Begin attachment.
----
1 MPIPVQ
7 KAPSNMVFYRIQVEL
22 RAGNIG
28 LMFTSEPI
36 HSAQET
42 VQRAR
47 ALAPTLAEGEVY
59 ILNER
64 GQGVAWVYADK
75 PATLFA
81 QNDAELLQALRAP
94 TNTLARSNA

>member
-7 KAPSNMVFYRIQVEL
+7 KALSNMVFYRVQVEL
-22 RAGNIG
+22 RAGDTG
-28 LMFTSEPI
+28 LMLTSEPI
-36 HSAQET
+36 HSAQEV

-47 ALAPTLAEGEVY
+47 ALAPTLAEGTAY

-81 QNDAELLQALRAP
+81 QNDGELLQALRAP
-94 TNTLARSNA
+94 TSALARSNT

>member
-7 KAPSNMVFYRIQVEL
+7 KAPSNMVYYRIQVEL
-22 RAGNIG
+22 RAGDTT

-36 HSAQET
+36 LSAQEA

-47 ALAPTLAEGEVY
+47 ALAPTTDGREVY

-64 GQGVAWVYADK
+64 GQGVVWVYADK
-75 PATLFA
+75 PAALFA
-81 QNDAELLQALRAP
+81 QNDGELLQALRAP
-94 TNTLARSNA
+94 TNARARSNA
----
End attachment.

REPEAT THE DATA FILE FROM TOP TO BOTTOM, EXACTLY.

1 MPIPVQ
7 KAPSNMVFYRIQVEL
22 RAGNIG
28 LMFTSEPI
36 HSAQET
42 VQRAR
47 ALAPTLAEGEVY
59 ILNER
64 GQGVAWVYADK
75 PATLFA
81 QNDAELLQALRAP
94 TNTLARSNA

>member
-7 KAPSNMVFYRIQVEL
+7 KALSNMVFYRVQVEL
-22 RAGNIG
+22 RAGDTG
-28 LMFTSEPI
+28 LMLTSEPI
-36 HSAQET
+36 HSAQEV

-47 ALAPTLAEGEVY
+47 ALAPTLAEGTAY

-81 QNDAELLQALRAP
+81 QNDGELLQALRAP
-94 TNTLARSNA
+94 TSALARSNT

>member
-7 KAPSNMVFYRIQVEL
+7 KAPSNMVYYRIQVEL
-22 RAGNIG
+22 RAGDTT

-36 HSAQET
+36 LSAQEA

-47 ALAPTLAEGEVY
+47 ALAPTTDGREVY

-64 GQGVAWVYADK
+64 GQGVVWVYADK
-75 PATLFA
+75 PAALFA
-81 QNDAELLQALRAP
+81 QNDGELLQALRAP
-94 TNTLARSNA
+94 TNARARSNA